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RE: [Sartre] Re: Gegendienst

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  • sava
    ... Poster called Sartre s Marxism as a Gegenleistung for you supplying me with references to those authors who have done things in a more systematic way
    Message 1 of 45 , Aug 7, 2007
      > All I was doing was recommending a book By Mark
      Poster called Sartre's Marxism as a 'Gegenleistung'
      for you supplying me with references to those authors
      who have done things in a more systematic way than
      >Sartre.

      That is why I was asking whether there was a typo in
      your tip. Because I ran as fast as I could to find
      that writing, but it doesnt exist apparently. There is
      no book of Mark Poster, as you put it, "called
      Sartre's Marxism". There is one titled Existential
      Marxism in Postwar France: from Sartre to Althuser.


      I am still not convinced that I am not talking here to
      one and the same user. But I'm taking my chances.

      Said in parantheses, though, I am more than justified
      in thinking I am talking to machines here. We have
      more than once been target of pornographic invitations
      in this group, by so-called "members" of the group.
      And pass me the joke, Ian, but your "last" name leads
      somehow to thinking that you may be
      the auto-sophical "Gegenleistung" of those other
      "so-called members".

      On a more serious note though, I think that Foucault
      is a philosopher whom I know well and from whom, in my
      opinion, there is much more to gain than from Sartre
      in the way he expounds historical and power
      structures. Of course, I have to add, for here nothing
      goes without saying, that I dont mean Foucault is a
      better thinker than Sartre, for each one has his own
      originality, and there are aspects that are better
      thrown a light upon from one or the other.







      ____________________________________________________________________________________
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    • cepav0
      The quote below is pretty clear as to the profound relation between Sartre s philosophy and violence. The cogito, the generalized cogito, is a crime (did I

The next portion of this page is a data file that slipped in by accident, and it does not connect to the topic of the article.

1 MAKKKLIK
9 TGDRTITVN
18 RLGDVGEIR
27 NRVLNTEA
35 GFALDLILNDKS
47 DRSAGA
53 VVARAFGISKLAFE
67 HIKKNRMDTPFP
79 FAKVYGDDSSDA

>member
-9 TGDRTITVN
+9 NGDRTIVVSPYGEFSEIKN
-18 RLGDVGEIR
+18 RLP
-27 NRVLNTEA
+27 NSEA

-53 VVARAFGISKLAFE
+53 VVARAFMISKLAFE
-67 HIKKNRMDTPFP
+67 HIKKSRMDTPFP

Message 45 of 45 , Aug 21, 2007
        The quote below is pretty clear as to the profound relation between
        Sartre's philosophy and violence. The cogito, the generalized cogito,
        is a crime (did I hear Nietzsche somewhere?...):

        La situation veut que la vraie morale humaine prenne naissance dans
        cet acte isolé, purement individuel, de violence purement négative.
        Tentons de le comprendre dans son ambigüité et de légitimer cette
        violence. … en réalisant la liberté terroriste et négative de la pure
        conscience du monde par consomption du monde en face de la
        conscience, l'esclave réalise dans l'instant qui précède la mort
        cette conscience de soi que le stoïcisme, le scepticisme et le doute
        cartésien n'atteignent que dans la fuite et dans l'abstrait. … La
        destruction et le crime sont les conduites concrètes corrélatives du
        doute méthodique. [dans le crime] la conscience s'affirme dans sa
        solitude terroriste. Tout crime est toujours un peu un cogito.
        (Sartre, Cahier 418)

        What the heck, I'm giving it a try at translation:

        "The situation requires that the true human ethics is born out of
        this isolated act [the terrorist one], purely individual, of a purely
        negative violence. Let us try to understand it in its ambiguity and
        to legitimize this violence. ... by accomplishing the terrorist and
        negative freedom of the pure consciousness of the world, the slave
        attains in the instant right before his death to that self-
        consciousness that stoicism, scepticism and cartesian doubt attain to
        only in flight and in the abstract. ... Destruction and crime are the
        concrete behaviour correlative to methodical doubt. [in the crime]
        consciousness affirms itself in its terrorist solitude. All crime is
        always a bit of a cogito."

        Do I agree with this? Oh, not only that, I think these are some of
        the best lines ever writen in philosophy.
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